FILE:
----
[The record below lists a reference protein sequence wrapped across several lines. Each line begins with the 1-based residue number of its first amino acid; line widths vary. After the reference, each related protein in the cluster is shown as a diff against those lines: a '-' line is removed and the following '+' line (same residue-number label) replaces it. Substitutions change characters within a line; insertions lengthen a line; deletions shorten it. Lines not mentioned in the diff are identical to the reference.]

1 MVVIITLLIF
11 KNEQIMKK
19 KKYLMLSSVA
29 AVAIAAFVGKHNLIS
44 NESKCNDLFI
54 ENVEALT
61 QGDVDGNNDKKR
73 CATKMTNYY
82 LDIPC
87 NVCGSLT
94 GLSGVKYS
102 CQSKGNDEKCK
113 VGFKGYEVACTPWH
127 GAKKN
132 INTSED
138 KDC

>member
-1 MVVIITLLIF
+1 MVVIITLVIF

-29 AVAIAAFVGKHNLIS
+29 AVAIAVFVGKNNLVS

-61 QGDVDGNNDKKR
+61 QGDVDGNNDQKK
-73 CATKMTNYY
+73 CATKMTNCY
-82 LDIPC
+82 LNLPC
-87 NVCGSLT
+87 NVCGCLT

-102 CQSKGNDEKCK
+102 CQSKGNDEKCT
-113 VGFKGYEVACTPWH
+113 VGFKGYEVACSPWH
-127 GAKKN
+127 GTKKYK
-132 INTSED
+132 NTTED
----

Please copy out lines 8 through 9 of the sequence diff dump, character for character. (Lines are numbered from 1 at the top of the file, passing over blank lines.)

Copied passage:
61 QGDVDGNNDKKR
73 CATKMTNYY